During his four years as the tenth Chancellor of Berkeley (2013–17), Nicholas B. Dirks was confronted by crises arguably more challenging than those faced by any other college administrator in the contemporary period. This thoughtfully candid book, emerging from deep reflection on his turbulent time in office, offers not just a gripping insider's account of the febrile politics of his time as Berkeley's leader, but also decades of nuanced reflection on the university's true meaning (at its best, to be an aspirational 'city of intellect'). Dirks wrestles with some of the most urgent questions with which educational leaders are presently having to engage: including topics such as free speech and campus safe spaces, the humanities' contested future, and the real cost and value of liberal arts learning. His visionary intervention – part autobiography, part practical manifesto – is a passionate cri de cœur for structural changes in higher education that are both significant and profound.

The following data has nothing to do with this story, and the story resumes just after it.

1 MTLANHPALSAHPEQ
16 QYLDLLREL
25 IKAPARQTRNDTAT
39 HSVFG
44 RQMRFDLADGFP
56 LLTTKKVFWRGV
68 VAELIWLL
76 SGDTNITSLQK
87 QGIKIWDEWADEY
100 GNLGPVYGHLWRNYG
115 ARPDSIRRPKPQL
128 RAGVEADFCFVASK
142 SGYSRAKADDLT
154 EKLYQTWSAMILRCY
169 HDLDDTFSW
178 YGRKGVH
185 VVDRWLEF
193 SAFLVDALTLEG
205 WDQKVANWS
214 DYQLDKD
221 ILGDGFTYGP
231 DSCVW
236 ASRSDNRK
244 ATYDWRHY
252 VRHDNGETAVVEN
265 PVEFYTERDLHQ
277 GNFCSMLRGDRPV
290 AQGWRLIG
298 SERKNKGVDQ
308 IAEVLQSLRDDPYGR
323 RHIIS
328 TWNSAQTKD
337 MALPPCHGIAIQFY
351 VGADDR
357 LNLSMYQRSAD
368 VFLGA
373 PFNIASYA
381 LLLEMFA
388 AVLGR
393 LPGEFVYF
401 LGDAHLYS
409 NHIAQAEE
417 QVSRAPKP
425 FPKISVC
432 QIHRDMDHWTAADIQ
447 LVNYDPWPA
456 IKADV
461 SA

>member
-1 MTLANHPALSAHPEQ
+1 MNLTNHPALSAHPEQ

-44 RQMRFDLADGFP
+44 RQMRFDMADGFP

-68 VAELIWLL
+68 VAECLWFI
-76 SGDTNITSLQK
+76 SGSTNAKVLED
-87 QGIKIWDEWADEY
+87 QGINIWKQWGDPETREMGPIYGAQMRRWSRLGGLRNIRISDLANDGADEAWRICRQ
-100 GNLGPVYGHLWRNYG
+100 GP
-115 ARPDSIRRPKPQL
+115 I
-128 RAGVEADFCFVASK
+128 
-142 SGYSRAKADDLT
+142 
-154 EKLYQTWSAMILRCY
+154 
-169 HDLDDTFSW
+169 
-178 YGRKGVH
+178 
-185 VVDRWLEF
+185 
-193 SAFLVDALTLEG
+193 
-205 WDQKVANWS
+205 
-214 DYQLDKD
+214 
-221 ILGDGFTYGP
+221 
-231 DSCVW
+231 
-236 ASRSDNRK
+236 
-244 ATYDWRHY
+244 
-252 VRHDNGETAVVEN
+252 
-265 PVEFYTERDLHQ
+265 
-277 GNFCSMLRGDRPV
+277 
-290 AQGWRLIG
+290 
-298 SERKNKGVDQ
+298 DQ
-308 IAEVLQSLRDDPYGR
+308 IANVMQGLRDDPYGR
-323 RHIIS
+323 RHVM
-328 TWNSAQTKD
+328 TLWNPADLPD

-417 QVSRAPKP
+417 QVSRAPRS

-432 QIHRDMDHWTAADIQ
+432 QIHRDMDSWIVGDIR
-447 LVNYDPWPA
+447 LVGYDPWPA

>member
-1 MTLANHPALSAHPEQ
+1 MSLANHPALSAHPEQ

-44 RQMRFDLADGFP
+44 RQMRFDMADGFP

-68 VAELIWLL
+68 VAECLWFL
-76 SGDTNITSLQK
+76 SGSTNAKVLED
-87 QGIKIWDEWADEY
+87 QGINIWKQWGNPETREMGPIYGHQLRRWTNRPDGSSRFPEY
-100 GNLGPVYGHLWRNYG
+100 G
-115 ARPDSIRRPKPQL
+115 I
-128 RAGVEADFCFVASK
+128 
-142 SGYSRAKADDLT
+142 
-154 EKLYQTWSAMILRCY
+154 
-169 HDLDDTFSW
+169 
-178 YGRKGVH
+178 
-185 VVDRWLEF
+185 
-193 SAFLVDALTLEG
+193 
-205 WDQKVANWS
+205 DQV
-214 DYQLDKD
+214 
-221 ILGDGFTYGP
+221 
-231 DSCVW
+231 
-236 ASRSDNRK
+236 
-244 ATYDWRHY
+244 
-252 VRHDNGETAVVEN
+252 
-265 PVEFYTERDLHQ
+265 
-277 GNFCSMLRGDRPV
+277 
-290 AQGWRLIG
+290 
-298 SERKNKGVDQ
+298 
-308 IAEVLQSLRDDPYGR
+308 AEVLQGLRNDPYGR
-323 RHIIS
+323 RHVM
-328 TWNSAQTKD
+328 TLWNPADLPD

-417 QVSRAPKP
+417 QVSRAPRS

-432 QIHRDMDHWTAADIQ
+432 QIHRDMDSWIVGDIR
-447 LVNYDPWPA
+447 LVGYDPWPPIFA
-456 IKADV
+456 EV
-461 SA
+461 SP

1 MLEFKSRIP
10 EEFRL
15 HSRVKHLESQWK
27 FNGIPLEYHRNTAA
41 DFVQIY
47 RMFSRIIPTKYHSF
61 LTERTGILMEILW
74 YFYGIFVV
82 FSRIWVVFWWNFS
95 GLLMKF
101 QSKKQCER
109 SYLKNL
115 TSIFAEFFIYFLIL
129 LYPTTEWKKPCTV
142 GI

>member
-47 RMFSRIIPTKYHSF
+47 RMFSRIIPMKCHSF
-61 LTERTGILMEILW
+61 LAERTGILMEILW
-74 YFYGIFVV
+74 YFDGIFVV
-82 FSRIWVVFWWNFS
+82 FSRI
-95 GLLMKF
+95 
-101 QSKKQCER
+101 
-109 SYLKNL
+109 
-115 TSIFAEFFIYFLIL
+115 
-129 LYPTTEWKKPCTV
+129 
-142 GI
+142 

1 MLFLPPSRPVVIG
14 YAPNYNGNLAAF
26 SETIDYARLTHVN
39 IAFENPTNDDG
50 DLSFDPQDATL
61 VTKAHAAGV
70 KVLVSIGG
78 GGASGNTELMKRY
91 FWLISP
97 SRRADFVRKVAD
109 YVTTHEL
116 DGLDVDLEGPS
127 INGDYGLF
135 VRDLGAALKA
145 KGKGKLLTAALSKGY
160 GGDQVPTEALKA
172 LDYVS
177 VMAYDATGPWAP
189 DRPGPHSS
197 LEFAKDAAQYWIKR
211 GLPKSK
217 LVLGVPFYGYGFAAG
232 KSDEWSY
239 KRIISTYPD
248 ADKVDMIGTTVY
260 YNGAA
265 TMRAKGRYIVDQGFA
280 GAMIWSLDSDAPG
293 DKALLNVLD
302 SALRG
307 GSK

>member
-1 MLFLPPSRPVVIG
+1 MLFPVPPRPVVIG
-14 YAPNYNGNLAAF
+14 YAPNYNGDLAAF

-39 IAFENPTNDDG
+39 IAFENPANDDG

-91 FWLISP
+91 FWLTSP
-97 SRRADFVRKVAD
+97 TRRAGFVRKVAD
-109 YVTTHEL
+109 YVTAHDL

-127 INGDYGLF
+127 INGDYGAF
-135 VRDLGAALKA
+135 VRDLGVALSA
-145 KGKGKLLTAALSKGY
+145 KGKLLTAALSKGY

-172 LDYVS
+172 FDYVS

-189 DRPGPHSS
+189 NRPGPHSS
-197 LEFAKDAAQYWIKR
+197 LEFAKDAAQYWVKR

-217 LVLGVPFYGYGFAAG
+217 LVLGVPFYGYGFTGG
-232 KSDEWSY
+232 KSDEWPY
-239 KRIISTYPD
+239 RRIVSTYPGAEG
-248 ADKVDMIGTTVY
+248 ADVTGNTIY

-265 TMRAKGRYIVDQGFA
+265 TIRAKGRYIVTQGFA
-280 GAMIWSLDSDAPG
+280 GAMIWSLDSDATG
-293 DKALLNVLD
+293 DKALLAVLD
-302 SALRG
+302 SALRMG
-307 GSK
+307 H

Timothy Brennan - Professor of Cultural Studies and Comparative Literature, University of Minnesota
Drew Gilpin Faust - Arthur Kingsley Porter University Professor and President Emerita (2007–18), Harvard University
John Sexton - Benjamin F. Butler Professor of Law Emeritus and Emeritus President (2002–15), New York University
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